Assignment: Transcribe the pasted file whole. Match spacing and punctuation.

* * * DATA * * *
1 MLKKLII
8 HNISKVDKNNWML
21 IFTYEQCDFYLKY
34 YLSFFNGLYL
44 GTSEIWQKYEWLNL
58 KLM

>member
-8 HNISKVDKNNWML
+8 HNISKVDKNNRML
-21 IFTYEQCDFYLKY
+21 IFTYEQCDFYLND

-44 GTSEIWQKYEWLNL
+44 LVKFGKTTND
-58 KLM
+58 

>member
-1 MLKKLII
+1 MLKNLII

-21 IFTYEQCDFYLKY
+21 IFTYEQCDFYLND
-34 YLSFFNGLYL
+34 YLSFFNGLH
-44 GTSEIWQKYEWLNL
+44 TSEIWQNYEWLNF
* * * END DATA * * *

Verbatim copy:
1 MLKKLII
8 HNISKVDKNNWML
21 IFTYEQCDFYLKY
34 YLSFFNGLYL
44 GTSEIWQKYEWLNL
58 KLM

>member
-8 HNISKVDKNNWML
+8 HNISKVDKNNRML
-21 IFTYEQCDFYLKY
+21 IFTYEQCDFYLND

-44 GTSEIWQKYEWLNL
+44 LVKFGKTTND
-58 KLM
+58 

>member
-1 MLKKLII
+1 MLKNLII

-21 IFTYEQCDFYLKY
+21 IFTYEQCDFYLND
-34 YLSFFNGLYL
+34 YLSFFNGLH
-44 GTSEIWQKYEWLNL
+44 TSEIWQNYEWLNF